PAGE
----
INSTITUT PENYELIDIKAN EKONOMI MALAYSIA (149064-U)

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MALAYSIAN ECONOMIC OUTLOOK


MEO 4Q 2009


Executive Summary


Various economic indicators continued to show improvement ahead, albeit being subjected to occasional pullbacks. This progress is brought about by the efforts of numerous national policy stabilisation measures. Some countries may start to normalise their policies first, while others, depending on their economic conditions among other things, may opt to do so later.

In Oct 09, the IMF anticipated the global economy to expand by 3.1% yoy in 2010, from a 1.1% yoy decline in 2009. For 2010, the U.S. is projected to grow by 1.5% yoy, the euro zone at 0.3% yoy, Japan at 1.7% yoy, and China 9.0% yoy. The comparable yoy figures in 2009 are -2.7% (U.S.), -4.2% (euro zone), -5.4% (Japan), and +8.5% (China).

Regionally, the ADB has also lifted its GDP growth forecast for developing Asia to +3.9% yoy in 2009 and +6.4% yoy in 2010. The regional economies are seen to be more resilient to the downturn than initially feared. Underpinning the region's growth prospects is China, whose aggressive monetary easing and fiscal stimulus could accelerate the GDP growth rate to +8.2% yoy in 2009 and to +8.9% yoy in 2010.

In 3Q09, Malaysia's GDP improved to -1.2% yoy (2Q09: -3.9%) due to rebound in manufacturing, construction, and services sectors. Stabilising global and domestic demand conditions resuscitated manufacturing output, while large public expenditure contributed to expansion in both construction and services activities. Nevertheless, the external sector remained relatively weak in 3Q09.

To enhance the image of Malaysia to foreign investors, liberalisation measures were implemented on 27 services sub-sectors in Apr 09 and the 30.0% Bumiputra equity requirement for newly listed companies was removed in Jun 09. Moreover, the personal income tax rate will also be reduced from 27.0% in 2009 to 26.0% in 2010. Special income tax rate of 15.0% will be given for local residents and foreigners who work and stay in Iskandar Malaysia.

In tandem with regional economic performances, monthly Malaysian indicators have also signalled improvement. Overall CPI declined at a slower rate of 0.1% yoy in Nov 09 (-1.5% in Oct 09) due to effects from higher transportation cost. Sequentially, CPI increased by +0.3% in Nov 09 (+0.1% in Oct 09). Consumer inflation remained in positive at 0.5% on a year to month basis. Meanwhile, core CPI also declined at a slower rate of 0.6% yoy in Nov 09 (-2.6% in Oct 09).

Meanwhile, the Central Bank of Malaysia (BNM) has left the Overnight Policy Rate (OPR) unchanged at 2.00% for the sixth consecutive meeting in Nov 09. While the economic contraction is expected to decrease from 3Q09, the monetary policy stance is expected to be fairly accommodative until the economy recovers. This is also facilitated by the absence of inflationary expectations in the near term. Hence, MIER expects the OPR to be relatively unchanged at least until end-2010.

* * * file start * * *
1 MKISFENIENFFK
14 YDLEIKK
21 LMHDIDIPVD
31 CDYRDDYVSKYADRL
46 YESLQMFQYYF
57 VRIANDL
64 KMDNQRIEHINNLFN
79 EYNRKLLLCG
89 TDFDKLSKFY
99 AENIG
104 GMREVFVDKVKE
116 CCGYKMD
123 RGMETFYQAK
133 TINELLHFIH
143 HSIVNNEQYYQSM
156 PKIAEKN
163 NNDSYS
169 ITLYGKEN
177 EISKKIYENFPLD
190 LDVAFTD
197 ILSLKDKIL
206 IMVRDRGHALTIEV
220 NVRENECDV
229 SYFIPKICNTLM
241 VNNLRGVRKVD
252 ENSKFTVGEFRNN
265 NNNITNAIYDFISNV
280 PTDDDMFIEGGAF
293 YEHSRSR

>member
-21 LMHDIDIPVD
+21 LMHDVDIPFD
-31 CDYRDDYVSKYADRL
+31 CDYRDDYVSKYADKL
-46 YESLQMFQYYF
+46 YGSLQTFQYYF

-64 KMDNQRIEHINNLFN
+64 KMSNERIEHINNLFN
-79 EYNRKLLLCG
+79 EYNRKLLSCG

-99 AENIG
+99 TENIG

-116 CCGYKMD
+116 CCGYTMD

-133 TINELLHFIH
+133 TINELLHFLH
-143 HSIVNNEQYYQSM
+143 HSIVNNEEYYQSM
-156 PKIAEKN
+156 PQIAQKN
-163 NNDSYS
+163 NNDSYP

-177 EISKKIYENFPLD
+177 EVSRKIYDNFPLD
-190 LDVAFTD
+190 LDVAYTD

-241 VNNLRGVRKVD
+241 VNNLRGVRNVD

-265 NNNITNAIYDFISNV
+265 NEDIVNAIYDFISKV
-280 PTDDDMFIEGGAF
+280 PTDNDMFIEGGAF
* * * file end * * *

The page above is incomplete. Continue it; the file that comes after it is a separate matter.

Against this background, both the in-house Consumer Sentiments Index (CSI) and Business Conditions Index (BCI) continued to show improvement. In the 4Q09, CSI rose 4.2 points qoq to settle at 109.6 points (3Q09: 105.4), while the BCI was higher by 5.1 points qoq to 118.8 points (3Q09: 113.7). Nevertheless, the hardship posed by the global financial crisis, domestic labour market rigidity, rising inflation, and early policy exit strategy may affect sentiments ahead.

There are glimmer signs that the global downturn has stabilised somewhat, but the recovery is expected to be sluggish and uneven. The healing from the current crisis will be difficult compared to previous ones because of the synchronised nature of the downturn. It will take time and huge resources to revive the deeply entangled US financial sector, while policy options are running out. The weak external sector will impede a faster recovery, and the lower commodity prices are not helping either. Banks are becoming more cautious as bad loans could rise soon, limiting the flow of funds to firms. The services sector will be the pillar of strength amidst a glum manufacturing sector. The technical recession is likely to end in 4Q09. However, Malaysia may not regain more strength until the global economy is back on track, which is going to be at a disappointingly slow pace.

In view of improving macroeconomic indicators, and better CSI and BCI as well as the sectoral indices, MIER is maintaining for now, its GDP growth forecast of -3.3% yoy in 2009 and +3.7% yoy in 2010, while concomitantly projecting 2011 GDP growth forecast of +5.0% yoy. Downside risks are still prevalent and might perturb the road to recovery, but there are stronger positive influences that led to MIER's projections.

Posted by suzy at 01:07 PM